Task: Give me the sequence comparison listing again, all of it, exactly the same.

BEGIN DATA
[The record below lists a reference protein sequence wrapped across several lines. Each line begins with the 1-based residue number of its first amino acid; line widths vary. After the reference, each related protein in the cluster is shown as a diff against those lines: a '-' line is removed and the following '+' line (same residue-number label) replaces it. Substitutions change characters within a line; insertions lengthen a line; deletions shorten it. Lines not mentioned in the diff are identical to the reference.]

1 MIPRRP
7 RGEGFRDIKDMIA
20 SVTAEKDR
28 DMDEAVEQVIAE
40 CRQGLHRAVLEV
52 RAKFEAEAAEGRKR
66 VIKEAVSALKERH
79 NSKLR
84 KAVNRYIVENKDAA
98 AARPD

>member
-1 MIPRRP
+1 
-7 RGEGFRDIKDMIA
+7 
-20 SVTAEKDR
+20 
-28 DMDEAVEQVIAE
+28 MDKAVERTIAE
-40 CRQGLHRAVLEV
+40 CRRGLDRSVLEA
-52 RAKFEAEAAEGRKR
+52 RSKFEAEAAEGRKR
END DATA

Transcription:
[The record below lists a reference protein sequence wrapped across several lines. Each line begins with the 1-based residue number of its first amino acid; line widths vary. After the reference, each related protein in the cluster is shown as a diff against those lines: a '-' line is removed and the following '+' line (same residue-number label) replaces it. Substitutions change characters within a line; insertions lengthen a line; deletions shorten it. Lines not mentioned in the diff are identical to the reference.]

1 MIPRRP
7 RGEGFRDIKDMIA
20 SVTAEKDR
28 DMDEAVEQVIAE
40 CRQGLHRAVLEV
52 RAKFEAEAAEGRKR
66 VIKEAVSALKERH
79 NSKLR
84 KAVNRYIVENKDAA
98 AARPD

>member
-1 MIPRRP
+1 
-7 RGEGFRDIKDMIA
+7 
-20 SVTAEKDR
+20 
-28 DMDEAVEQVIAE
+28 MDKAVERTIAE
-40 CRQGLHRAVLEV
+40 CRRGLDRSVLEA
-52 RAKFEAEAAEGRKR
+52 RSKFEAEAAEGRKR